The range of error in varus-valgus angulation found when using the conventional method to insert a guidewire was 23° (standard deviation [SD], 6°); using the computed tomography plan method, it was 22° (SD, 7°) (Fig 6); and using the navigation method, it was 7° (SD, 2°). Navigation was more accurate (p < 0.002) than either conventional or planned surgery. The mean error in angulation was less than 1° for both the planned and navigated group, whereas the mean error for conventional group was greater (p < 0.008) with 5° more valgus than planned.
The students in Group 3, who used the navigation system to register and then guide their guidewire without any exposure to conventional instrumentation, were as accurate as both other groups and were more trained before they started navigation (Fig 7). Experience in the use of conventional instruments did not influence the ability to achieve a plan or navigate. We detected no effect in the sequence of training. Students produced similar accuracy even in their first attempt on difficult anatomy when provided with navigation technology.
Abnormal anatomy did not affect the accuracy (Fig 8).
The accurate positioning of the femoral guidewire for hip resurfacing is an essential and novel task that is demanding even for well-trained surgeons. In this small study, we set out to assess the impact of two different surgical aids on the training of novices in this particular task. In addition to the conventional instrumentation, we introduced a specific three-dimensional plan and a surgical navigation system. We further anticipated there would be an optimal sequence of training for the delivery of accurate pin placement. We therefore designed a rotation of tasks to investigate this effect. Although the conventional task was straightforward, the other two tasks of guidewire placement, with the three-dimensional plan as an aid or with a navigation system as an aid, were less simple; the subjects were not asked to plan the position of the guidewire, but simply to carry out the detailed plan.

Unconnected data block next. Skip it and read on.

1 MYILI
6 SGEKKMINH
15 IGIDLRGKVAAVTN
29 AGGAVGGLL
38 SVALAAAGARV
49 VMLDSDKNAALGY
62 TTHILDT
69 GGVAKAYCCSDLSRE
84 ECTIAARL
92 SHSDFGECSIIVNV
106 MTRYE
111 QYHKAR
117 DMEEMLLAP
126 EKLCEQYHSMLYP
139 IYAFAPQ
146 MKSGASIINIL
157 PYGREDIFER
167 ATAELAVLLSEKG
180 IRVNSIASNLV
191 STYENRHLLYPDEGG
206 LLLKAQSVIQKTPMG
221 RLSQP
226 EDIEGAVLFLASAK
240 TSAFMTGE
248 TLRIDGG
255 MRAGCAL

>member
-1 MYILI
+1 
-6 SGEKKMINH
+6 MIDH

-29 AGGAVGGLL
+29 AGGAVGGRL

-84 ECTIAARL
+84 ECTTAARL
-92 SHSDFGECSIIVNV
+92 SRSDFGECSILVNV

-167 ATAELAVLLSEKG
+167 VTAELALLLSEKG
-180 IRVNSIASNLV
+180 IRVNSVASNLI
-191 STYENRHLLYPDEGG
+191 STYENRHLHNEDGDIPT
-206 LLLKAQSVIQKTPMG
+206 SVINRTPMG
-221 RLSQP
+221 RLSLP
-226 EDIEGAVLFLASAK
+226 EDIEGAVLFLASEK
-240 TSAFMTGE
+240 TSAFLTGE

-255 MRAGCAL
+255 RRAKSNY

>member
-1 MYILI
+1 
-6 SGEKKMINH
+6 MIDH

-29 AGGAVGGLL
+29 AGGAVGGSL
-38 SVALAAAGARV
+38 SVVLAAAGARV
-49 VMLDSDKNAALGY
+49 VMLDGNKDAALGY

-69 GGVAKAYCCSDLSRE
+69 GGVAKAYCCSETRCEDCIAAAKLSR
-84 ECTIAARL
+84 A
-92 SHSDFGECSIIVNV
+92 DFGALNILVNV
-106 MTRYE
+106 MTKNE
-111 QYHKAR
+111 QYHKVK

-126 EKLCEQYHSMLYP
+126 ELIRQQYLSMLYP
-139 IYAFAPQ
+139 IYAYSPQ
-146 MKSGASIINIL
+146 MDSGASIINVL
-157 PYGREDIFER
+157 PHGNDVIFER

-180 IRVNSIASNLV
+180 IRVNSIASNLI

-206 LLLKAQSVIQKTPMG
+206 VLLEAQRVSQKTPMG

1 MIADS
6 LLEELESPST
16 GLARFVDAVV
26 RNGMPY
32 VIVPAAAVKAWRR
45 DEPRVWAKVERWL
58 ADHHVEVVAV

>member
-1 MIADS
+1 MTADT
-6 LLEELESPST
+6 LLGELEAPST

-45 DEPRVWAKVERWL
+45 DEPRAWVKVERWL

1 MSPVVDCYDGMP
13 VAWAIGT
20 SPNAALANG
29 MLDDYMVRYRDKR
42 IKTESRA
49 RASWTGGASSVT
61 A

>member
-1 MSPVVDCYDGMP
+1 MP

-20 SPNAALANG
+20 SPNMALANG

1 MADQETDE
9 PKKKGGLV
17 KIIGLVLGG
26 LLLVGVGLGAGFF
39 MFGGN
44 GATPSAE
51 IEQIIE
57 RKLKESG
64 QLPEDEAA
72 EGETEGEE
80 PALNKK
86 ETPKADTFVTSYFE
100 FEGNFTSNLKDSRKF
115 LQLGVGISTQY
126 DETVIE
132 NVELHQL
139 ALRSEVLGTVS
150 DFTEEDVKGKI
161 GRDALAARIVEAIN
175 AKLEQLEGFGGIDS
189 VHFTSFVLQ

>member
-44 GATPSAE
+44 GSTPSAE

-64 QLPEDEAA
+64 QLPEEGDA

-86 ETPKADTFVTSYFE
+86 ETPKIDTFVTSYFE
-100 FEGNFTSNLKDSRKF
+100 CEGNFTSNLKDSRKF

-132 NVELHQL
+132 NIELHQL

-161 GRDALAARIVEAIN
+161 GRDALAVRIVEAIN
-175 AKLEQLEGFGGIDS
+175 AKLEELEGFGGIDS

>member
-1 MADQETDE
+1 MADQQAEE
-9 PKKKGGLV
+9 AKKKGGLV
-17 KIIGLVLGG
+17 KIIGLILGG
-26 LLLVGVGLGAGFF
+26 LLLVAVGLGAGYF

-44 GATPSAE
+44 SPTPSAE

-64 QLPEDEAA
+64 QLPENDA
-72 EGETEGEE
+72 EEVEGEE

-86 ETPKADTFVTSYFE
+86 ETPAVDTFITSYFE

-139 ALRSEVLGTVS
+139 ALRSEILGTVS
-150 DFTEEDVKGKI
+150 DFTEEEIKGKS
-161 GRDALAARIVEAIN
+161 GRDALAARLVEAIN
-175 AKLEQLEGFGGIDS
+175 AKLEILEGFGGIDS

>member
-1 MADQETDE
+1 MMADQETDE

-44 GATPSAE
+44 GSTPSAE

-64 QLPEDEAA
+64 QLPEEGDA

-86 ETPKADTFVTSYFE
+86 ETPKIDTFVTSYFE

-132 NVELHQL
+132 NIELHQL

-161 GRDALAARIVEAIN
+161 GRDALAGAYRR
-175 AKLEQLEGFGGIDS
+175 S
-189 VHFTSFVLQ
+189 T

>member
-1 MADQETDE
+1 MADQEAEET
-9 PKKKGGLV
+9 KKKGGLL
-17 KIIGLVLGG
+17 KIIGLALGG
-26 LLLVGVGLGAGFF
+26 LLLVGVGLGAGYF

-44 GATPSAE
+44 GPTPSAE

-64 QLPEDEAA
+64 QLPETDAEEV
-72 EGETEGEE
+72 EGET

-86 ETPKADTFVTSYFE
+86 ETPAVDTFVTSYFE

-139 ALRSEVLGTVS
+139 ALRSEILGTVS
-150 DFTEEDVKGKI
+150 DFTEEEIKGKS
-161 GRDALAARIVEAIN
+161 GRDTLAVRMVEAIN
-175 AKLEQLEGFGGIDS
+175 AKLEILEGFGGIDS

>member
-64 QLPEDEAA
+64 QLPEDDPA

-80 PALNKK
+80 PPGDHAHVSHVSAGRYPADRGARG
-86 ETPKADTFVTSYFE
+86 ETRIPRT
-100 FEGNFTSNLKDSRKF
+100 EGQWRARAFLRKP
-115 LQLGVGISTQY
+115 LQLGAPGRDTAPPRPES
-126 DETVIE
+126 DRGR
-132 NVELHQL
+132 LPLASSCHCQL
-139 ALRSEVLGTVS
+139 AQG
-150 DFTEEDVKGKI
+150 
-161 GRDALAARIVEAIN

We chose medical students who were entirely naïve in the field of hip surgery but technically inclined by their choice of Bachelor of Science courses as an experimental group, because the techniques of hip resurfacing have become quite widespread in the United Kingdom, so obtaining a group of surgical residents who were entirely naïve would have been hard. The subjects' lack of experience in the use of conventional instruments is a major limitation of the trial and the differences would therefore not likely reflect those of experienced surgeons. We used different bone types, some of which were very deformed, but four students allocated to the more deformed group failed to appear for their sessions to perform their tasks, so this phase of the study was underpowered. We used the same bone for each student to perform the three tasks for reasons of economy. The students were told the site of entry into the bone and the trajectory of the wire in each task were different, but it was not possible for them to be blind to the position of the previous holes. It is difficult to compare these data directly with clinical experience; we set very specific targets and measured accuracy against those targets. However, the range and standard deviation of varus-valgus malalignment measured from the radiographs of cases performed by a group of surgeons using conventional instruments is similar to students using conventional instruments on a dry bone in a laboratory and thee times worse than the same students using surgical navigation for the first time. Poor outcome is considerably more likely with varus neck alignment1 of only 133°. Over 30% of the cases performed by surgeons in our clinical control are in this category compared with only 5% (one case) of those performed by students with navigation.